Everyone in my immediate family, including my parents, is still among us, so I have yet to experience this up close. But many of you understand this deeply.

Many agencies and companies are collecting toys and gifts for the needy for Christmas. That’s a good thing. I don’t want to downplay that.

I’m not one to jump on a bandwagon, that’s all. If the rest of you are donating to a cause, the cause doesn’t need my gifts too.

Like I said, I’m jaded.

In the dark

I just might wait until January, when most of you have put all this generosity behind you.

January is cold and dark. Winter has arrived in full force. Sub-freezing temperatures are the norm. There are no major holidays to look forward to. It’s back to the daily grind. Vacations are over.

And the needy are forgotten.

Hunger is not a once-a-year phenomenon. Neither is loneliness. Memories of our loved ones don’t fade after the calendar turns and we view December through the rear-view mirror.

Indeed, my mother-in-law’s birthday was in January. She passed away quite a few years ago. We don’t talk about that at home, but maybe we should. My in-laws’ photo still hangs on the dining room wall with other family photos, and it will remain there forever.

When Jesus talked about not letting your left hand know what your right hand is doing, I think this is what He meant. When the bright lights of publicity are gone and no one is looking, will we continue to serve the needy in our communities then?

When January comes

The quote from Jesus at the beginning of this blog is an action statement from Jesus. In the same breath, He talks about motive.

Whenever you give alms, do not sound a trumpet before you, as the hypocrites do in the synagogues and in the streets, so that they may be praised by others. Truly I tell you, they have received their reward.

Matthew 6:2

 

What is their reward? Praise by others. That’s all they get.

Praise by others lasts a day or two, and then we move on to another issue. That’s the way life on this Earth rolls.

 

… so that your alms may be done in secret; and your Father who sees in secret will reward you.

Matthew 6:4

 

This is why we give in January, as well as in December. It’s dark. We’ve moved on. No one is watching anymore.

But the living God sees. He knows what we’re up to. We can’t hide from Him. He knows the motive in our hearts.

Even in December, God knows what motivates us. Are we real, or are we just doing what we’re supposed to be doing?

I can’t answer that, because I can’t see your heart.

I volunteer occasionally with the American Red Cross. We don’t have to follow God to serve there. Motives vary among volunteers, I’m sure. The Red Cross is just glad when volunteers care enough to assist.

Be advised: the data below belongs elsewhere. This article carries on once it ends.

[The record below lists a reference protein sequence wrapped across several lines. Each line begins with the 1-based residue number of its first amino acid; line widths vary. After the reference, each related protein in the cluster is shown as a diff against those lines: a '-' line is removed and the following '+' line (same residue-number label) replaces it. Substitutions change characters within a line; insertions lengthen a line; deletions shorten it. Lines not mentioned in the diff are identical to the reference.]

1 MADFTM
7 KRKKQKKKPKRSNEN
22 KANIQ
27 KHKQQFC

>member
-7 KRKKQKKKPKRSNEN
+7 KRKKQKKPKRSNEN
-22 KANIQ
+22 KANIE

Rewards

Where does our reward come from, though? Is it from the Red Cross, or is it from the living God?

Our motive provides that answer.

Jesus said elsewhere in the Bible to store up treasures in heaven, and not on Earth. God is holding those rewards for us in heaven, even the secret rewards, and He will give them to us when we get there.

But we don’t have to wait for heaven to receive rewards from the living God. When I give in secret, God gives me a blessing right here, right now. Many of you understand this.

We give gifts because the living God gave us the best gift of all – Jesus, born on Christmas Day. It’s our feeble response to the gift of life and meaning that we have received.

That’s what Christmas is all about. Or supposed to be all about.

Where is your heart today?

Even more important, where will your heart be in January, when all the Christmas decorations have been put away for another year?

Does the Christmas spirit live on in you, year-round?

Just a thought.

Thankful for the big picture

Public praise, private critique.

Perhaps that’s a New Year’s resolution. Oops, wrong holiday.

But maybe not. Thanksgiving is a good time for public praise.

(Private critique will remain that. Social media aficionados, take note. Chill out and be more positive. End of rant.)

In my first full year of retirement from paid work, I jumped into three significant volunteer projects. All three are worth a little public praise.

After-school basketball

First – and no doubt, the toughest – is an after-school basketball ministry organized by the youth director at our church’s new Lorain, Ohio, campus (which hasn’t even opened yet).

boys pray

In the spring, Joe sought volunteers to help him reach neighborhood youth through basketball. I’ve played pickup ball – never in a league – and our three sons all played recreation basketball as children, so I’ve been around the game for a long time. I try to keep myself in somewhat decent shape, so I decided to give it a shot.

The church building is an old YMCA that is still being transformed into a church, but we’ve been using the big gym all along. We enter through a side door now while the rest of the building is under renovation.

Sometimes, I wonder why I’m there. How does a retired white guy from the suburbs connect with inner-city kids of multiple races and ethnicities?

The answer: Slowly.

As the weather turns cold, I’ve been taking one or several of them home after the hoops is done. That might be where “ministry” is beginning to form. I’m seeing a window into their lives outside of the formal basketball program.